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View Full Version : Is It Okay To Have The Same Title As Another Book?


Darren Frey
11-06-2011, 01:03 AM
Ive noticed some people have books with the same title. I have a good title for my work in progress and noticed another book has the same title. Is it okay to name it the same thing as that book? I want to call it "Meat". It is a horror book. What do you guys think?

MJNL
11-06-2011, 01:10 AM
It's fine for now. If a publisher doesn't like it, they'll change it.

Maryn
11-06-2011, 01:10 AM
It's fairly common--I come across identically-titled books all the time--but ordinarily if the other book is at all recent, or if it's well-known, you'll be told to retitle it. And if they offer to buy it with a new title, you'll be delighted to do so.

That said, I like "Meat."

Maryn, who also likes meat

dangerousbill
11-06-2011, 02:37 AM
It's legal to use the same name, but lousy marketing practice.

The one exception would be a case where you step on a trademark or franchise, like naming your book 'Harry Potter and the Magic Bidet', or some such.

Check Amazon for titles or go to your local library or bookstore and check Books In Print.

Matiasve
11-06-2011, 03:37 AM
Dont think it's illegal since noone owns such a vague title but you might be better off looking it up osmewhere

Smish
11-06-2011, 03:44 AM
It's perfectly fine. And common.


And it's only a problem for marketing if the similarly titled novel is in the same genre, with a similar topic, published around the same time, etc.

Libbie
11-06-2011, 05:15 AM
It's generally okay. Usually publishers only change too-similar (or identical) titles if a) there is another book with that title, or one very close to it, at that publishing house, or b) there is another book with that title at a different publishing house, but it's a very well-known book.

Keep in mind that titles are marketing devices. You don't want to get too close to other titles in your genre, or your work may be confused with another author's, and that could cause headaches for you.

If there's a book with the same title in a different genre, it's generally not an issue, as long as you're not planning to call your book, say, Twilight, or Water For Elephants, or The Help. You get the idea.

Asha Leu
11-06-2011, 05:28 AM
It depends on the title, too. Something like "Truth" or "Battle Flag" is perfectly fine, while I suspect calling your book "A Tale of Two Cities" or "A Feast for Crows" would be less so.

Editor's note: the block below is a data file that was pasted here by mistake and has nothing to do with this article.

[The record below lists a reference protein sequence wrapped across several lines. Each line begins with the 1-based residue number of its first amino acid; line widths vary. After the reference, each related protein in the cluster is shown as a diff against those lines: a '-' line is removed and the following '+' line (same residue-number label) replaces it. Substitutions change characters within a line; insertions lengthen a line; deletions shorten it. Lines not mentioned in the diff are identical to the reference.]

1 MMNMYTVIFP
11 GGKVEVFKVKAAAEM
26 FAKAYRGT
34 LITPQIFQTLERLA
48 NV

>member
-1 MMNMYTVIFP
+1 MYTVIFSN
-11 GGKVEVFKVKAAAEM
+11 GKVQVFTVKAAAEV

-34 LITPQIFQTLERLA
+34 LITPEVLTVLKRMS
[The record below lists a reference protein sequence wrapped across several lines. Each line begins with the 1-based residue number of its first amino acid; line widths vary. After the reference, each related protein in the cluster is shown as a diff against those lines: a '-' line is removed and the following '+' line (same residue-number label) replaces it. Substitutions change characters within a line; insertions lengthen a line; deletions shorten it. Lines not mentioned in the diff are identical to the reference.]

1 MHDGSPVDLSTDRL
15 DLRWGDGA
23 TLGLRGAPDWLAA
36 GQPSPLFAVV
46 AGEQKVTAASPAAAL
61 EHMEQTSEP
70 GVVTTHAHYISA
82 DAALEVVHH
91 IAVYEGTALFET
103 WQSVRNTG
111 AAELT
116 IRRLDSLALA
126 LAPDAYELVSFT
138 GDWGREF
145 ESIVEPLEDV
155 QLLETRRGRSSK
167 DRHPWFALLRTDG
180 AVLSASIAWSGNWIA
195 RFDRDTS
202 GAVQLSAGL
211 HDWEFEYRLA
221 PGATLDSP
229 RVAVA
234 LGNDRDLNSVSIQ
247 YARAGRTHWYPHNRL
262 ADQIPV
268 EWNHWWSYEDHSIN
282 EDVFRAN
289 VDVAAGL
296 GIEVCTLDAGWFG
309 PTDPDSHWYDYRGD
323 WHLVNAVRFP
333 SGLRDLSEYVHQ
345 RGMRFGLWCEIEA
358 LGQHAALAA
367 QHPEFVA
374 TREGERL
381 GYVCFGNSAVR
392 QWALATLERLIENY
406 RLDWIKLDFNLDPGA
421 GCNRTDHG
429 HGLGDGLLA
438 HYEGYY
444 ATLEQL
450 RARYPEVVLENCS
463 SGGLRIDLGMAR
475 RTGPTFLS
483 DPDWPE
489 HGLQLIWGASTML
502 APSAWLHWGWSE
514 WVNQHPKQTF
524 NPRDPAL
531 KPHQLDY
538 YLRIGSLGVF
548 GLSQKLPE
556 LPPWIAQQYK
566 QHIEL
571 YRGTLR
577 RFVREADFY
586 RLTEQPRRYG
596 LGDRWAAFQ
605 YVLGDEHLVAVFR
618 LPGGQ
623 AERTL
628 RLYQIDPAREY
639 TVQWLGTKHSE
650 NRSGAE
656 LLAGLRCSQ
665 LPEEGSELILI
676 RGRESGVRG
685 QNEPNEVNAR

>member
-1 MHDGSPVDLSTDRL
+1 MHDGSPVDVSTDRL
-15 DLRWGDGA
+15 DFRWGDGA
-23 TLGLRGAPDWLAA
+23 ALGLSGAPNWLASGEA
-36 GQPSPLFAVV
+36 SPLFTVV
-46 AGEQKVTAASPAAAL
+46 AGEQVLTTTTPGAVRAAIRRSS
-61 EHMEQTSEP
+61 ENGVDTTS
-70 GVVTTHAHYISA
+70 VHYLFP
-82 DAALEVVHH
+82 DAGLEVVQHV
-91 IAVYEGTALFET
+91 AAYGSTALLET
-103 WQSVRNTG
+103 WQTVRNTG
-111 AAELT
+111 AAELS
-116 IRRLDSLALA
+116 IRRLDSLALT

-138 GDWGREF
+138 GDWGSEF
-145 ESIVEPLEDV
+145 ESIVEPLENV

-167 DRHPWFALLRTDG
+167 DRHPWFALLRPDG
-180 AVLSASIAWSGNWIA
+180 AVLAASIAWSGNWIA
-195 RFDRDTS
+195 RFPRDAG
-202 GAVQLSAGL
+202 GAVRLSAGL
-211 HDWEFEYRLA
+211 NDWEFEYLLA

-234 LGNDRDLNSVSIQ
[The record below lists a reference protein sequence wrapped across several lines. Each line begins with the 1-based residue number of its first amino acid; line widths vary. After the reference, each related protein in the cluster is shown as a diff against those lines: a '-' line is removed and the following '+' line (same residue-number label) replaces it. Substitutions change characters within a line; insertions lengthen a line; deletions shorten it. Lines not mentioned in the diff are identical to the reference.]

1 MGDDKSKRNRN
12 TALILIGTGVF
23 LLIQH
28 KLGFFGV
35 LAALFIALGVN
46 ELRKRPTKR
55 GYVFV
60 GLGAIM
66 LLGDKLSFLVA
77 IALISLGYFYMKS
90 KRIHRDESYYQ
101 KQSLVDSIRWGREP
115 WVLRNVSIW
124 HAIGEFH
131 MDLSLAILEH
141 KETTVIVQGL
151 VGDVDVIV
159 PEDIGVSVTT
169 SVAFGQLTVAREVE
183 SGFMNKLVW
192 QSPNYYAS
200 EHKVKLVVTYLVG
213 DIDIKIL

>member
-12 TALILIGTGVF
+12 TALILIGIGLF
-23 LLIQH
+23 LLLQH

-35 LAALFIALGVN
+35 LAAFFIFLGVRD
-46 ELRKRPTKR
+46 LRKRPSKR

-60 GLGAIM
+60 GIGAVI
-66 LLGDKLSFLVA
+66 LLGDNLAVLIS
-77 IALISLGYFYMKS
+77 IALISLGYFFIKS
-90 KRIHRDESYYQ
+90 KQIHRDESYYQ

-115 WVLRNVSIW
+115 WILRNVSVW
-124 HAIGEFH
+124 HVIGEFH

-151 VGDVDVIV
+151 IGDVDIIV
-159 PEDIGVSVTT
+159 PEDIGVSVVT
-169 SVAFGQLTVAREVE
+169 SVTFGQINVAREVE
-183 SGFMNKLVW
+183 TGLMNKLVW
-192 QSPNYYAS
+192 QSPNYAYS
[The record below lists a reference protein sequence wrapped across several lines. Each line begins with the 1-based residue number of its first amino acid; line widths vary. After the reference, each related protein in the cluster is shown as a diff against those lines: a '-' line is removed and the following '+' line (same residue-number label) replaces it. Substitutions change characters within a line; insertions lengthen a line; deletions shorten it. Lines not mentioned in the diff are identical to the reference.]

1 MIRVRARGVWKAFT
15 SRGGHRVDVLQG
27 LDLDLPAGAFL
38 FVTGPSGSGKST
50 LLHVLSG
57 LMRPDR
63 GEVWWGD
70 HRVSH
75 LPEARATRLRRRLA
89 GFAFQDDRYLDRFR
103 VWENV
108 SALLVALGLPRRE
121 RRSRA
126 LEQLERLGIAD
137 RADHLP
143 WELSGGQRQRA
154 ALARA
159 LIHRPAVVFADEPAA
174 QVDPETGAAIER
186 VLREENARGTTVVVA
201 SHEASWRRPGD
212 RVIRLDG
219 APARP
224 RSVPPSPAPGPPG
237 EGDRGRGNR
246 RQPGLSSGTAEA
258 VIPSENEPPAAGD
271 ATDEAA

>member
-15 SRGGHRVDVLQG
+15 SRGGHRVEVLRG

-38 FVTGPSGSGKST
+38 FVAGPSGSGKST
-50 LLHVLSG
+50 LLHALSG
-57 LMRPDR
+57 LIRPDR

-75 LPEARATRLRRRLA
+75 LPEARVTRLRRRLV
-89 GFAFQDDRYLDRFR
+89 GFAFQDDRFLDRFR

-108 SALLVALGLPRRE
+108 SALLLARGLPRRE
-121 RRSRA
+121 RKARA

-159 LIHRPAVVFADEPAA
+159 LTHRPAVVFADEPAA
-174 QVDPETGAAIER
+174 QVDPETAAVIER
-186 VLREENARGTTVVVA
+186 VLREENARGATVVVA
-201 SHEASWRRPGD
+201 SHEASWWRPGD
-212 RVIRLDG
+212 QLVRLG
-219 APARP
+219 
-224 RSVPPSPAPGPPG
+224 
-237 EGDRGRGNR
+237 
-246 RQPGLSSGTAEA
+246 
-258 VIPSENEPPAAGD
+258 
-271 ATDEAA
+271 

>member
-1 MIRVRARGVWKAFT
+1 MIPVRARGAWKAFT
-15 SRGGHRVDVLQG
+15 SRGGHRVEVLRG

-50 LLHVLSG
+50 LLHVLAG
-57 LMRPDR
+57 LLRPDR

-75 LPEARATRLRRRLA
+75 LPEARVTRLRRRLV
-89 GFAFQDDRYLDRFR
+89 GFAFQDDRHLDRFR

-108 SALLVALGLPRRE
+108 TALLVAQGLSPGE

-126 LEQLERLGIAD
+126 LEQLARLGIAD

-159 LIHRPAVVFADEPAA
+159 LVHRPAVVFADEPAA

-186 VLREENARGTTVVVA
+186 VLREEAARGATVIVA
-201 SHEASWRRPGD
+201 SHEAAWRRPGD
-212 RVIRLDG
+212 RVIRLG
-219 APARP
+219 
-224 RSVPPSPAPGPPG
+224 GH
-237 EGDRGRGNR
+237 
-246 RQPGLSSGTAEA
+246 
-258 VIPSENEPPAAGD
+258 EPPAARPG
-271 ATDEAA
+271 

IceCreamEmpress
11-06-2011, 06:54 AM
It's fine. There's lots of title reuse and overlap.

There are a few books out there called Meat, apparently.

For a laugh, look to see how many books are called Till Death Do Us Part. There seem to be hundreds.

mephet
11-06-2011, 11:42 AM
There's only that many (good) titles in the world, so some books do overlap. :D But the publishers might very well change your title in the marketing department, even if it isn't already used by another (new) novel. Therefore, preparing yourself emotionally to a title change might be a good thing to do before attempting to publish.

JSSchley
11-06-2011, 11:53 AM
Yep. No legal repercussions to using a title from another work. And the title you put on your WIP may very well be changed anyway, so title it something you're happy with. At the house I worked at (nonfiction), we re-titled about 50% of the things we got from book proposals.

However, should you go to market with a title too similar to something else, there may be repercussions--I've been very sad to see the Amazon ratings plummet for one of my favorite novels, THE SOLOIST by Mark Salzman, because people give it 2 and 1 star reviews when they buy it mistakenly thinking it's the book by Steve Lopez that was made into a movie.

stray
11-06-2011, 11:58 AM
I published a horror short story called MEAT last year!
No copyright on titles, so it should be fine as long as you use common sense.
Best luck.

Stijn Hommes
11-06-2011, 06:14 PM
It's completely legal, but still a bad idea. Imagine someone trying to Google for your book. They're not going to find it unless they add a whole lot more words to the search query instead of just the title.

scarletpeaches
11-06-2011, 06:19 PM